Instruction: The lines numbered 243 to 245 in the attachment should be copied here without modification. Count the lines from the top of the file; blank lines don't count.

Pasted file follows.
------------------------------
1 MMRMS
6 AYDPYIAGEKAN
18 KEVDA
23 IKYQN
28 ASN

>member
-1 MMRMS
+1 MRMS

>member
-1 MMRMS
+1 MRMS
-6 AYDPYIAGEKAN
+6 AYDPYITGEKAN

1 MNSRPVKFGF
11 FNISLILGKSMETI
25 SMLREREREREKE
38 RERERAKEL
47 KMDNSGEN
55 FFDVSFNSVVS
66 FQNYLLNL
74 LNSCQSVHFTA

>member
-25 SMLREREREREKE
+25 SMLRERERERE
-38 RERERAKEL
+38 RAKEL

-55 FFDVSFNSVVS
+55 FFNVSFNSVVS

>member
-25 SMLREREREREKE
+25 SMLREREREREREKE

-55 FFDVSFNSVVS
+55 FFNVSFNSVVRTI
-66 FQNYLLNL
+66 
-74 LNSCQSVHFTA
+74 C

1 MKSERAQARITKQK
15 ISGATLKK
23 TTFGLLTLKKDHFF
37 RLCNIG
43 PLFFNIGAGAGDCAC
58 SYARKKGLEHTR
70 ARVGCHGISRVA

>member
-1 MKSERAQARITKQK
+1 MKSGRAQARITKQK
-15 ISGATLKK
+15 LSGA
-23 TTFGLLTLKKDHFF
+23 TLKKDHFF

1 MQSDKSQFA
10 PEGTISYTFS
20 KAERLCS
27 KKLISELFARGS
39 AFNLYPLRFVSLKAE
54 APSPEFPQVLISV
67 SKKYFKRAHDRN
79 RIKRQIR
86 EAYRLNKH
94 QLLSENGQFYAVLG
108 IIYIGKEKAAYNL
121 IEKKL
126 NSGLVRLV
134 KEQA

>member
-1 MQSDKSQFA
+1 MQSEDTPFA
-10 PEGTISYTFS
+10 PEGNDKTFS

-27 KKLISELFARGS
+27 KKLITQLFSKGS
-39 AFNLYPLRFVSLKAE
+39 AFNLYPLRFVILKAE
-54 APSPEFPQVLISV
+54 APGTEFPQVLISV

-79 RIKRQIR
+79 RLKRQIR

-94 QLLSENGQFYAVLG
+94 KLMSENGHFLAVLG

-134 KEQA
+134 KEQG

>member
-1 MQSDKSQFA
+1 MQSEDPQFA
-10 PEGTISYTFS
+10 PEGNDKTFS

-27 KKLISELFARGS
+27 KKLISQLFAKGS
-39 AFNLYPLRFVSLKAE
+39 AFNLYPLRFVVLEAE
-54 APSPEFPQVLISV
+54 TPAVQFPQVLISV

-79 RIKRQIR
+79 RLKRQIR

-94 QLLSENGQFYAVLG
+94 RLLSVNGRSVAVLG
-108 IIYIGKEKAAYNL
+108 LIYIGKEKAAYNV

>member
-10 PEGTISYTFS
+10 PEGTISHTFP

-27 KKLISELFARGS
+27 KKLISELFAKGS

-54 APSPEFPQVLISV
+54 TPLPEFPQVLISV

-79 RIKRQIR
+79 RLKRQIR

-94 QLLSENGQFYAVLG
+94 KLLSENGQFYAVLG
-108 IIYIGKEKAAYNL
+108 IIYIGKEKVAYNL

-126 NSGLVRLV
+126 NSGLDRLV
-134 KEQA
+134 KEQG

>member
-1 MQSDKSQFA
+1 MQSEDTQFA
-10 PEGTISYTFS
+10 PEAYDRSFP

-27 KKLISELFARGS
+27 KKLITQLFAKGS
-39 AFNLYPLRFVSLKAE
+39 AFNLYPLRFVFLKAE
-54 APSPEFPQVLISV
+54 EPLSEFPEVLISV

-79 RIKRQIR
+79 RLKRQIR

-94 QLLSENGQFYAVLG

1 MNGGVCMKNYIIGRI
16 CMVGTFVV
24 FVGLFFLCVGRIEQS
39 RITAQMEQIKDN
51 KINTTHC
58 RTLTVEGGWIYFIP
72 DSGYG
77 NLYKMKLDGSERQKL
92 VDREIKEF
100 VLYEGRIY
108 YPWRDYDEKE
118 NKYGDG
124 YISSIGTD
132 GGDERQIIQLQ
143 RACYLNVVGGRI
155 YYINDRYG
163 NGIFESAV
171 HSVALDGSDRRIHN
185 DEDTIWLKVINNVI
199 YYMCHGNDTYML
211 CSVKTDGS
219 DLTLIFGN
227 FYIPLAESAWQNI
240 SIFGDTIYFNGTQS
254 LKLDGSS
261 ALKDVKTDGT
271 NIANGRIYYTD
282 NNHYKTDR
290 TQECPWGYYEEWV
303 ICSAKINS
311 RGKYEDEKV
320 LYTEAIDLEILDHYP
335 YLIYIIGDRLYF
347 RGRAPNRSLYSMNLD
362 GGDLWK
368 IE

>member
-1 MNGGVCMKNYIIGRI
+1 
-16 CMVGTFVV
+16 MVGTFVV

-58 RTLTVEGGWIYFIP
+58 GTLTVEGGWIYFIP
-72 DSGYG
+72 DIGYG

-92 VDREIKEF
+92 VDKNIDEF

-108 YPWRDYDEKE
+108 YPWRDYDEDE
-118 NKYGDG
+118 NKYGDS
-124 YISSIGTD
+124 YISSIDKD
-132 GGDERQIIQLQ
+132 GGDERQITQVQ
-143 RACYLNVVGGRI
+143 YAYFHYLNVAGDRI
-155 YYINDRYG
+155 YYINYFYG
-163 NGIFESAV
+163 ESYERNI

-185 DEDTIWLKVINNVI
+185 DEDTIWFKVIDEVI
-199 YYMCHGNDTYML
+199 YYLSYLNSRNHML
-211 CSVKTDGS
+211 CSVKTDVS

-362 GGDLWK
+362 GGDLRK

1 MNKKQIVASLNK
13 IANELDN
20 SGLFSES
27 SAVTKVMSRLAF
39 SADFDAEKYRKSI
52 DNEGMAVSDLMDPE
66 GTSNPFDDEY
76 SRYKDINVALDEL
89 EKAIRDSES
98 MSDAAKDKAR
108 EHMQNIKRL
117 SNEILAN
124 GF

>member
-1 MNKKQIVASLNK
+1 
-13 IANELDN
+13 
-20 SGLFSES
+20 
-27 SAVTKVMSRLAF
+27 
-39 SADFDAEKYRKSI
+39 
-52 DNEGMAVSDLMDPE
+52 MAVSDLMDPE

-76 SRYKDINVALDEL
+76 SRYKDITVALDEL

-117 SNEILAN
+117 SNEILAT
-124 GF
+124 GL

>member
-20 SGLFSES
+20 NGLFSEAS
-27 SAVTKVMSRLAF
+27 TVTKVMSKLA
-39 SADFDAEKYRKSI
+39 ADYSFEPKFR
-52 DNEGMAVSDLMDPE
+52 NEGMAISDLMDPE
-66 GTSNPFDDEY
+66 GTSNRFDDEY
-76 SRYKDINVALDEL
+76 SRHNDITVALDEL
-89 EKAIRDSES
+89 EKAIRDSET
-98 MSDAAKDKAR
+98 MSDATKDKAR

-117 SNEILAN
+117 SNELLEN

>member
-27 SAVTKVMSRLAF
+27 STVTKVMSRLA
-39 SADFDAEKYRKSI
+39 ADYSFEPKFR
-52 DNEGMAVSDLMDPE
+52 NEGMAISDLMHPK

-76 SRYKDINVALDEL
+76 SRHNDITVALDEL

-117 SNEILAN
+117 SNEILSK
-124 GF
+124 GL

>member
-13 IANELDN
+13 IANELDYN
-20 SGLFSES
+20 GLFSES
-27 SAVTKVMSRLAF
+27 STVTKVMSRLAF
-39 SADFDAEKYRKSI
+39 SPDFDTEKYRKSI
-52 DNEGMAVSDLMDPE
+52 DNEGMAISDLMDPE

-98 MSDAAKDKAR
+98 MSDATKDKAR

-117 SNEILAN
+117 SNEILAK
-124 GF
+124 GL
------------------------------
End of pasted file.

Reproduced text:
-76 SRYKDINVALDEL
+76 SRHNDITVALDEL
-89 EKAIRDSES